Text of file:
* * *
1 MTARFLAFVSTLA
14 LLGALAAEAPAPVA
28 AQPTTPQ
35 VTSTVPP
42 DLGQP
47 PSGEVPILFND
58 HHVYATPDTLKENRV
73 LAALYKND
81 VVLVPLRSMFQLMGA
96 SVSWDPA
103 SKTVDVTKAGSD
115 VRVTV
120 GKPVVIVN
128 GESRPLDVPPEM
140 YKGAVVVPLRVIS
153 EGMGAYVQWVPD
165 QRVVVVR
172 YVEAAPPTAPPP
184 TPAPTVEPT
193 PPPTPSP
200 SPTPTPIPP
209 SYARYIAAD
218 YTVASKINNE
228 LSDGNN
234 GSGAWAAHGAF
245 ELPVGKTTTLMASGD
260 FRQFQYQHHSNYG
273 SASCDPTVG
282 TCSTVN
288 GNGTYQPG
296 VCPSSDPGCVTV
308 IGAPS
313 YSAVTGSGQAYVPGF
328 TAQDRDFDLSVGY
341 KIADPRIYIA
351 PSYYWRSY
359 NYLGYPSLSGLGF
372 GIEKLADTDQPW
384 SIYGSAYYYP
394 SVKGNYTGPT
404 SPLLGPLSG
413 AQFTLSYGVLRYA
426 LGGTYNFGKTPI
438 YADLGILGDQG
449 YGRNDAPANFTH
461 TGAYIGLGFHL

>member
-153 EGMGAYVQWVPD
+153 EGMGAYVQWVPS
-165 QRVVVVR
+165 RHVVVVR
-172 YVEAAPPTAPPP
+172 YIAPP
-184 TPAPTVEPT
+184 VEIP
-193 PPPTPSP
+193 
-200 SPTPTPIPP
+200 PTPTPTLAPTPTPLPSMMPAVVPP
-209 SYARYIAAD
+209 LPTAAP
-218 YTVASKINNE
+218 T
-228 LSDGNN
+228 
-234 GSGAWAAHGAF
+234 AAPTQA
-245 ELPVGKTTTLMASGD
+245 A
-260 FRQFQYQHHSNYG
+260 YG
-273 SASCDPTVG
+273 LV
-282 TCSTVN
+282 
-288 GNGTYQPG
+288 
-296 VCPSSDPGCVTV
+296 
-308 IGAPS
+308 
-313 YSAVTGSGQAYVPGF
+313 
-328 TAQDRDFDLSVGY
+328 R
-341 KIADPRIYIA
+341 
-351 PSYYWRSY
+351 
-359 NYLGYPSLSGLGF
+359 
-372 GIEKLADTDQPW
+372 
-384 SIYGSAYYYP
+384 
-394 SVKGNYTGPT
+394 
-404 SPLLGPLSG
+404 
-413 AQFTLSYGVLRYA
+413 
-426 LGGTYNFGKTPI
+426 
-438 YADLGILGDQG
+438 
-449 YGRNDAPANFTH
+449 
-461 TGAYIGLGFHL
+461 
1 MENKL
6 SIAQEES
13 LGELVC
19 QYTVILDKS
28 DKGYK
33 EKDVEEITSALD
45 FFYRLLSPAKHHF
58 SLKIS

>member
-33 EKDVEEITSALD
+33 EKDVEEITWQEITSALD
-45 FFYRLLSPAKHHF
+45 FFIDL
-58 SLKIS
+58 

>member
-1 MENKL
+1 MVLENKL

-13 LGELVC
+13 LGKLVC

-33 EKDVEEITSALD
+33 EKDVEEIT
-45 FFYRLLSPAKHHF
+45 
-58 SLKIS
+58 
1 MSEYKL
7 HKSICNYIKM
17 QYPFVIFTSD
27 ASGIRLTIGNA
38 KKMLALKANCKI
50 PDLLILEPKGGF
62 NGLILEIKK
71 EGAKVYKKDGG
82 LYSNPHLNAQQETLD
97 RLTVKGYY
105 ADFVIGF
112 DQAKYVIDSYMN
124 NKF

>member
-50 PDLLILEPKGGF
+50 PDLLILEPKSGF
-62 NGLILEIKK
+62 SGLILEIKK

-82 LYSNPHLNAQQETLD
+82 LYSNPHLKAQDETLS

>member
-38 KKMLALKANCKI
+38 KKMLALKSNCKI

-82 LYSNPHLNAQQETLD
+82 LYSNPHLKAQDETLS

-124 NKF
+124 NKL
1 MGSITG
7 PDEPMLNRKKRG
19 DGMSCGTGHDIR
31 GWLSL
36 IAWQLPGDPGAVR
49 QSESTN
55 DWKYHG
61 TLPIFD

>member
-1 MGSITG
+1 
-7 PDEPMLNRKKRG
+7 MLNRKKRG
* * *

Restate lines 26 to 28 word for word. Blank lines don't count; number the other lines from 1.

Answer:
245 ELPVGKTTTLMASGD
260 FRQFQYQHHSNYG
273 SASCDPTVG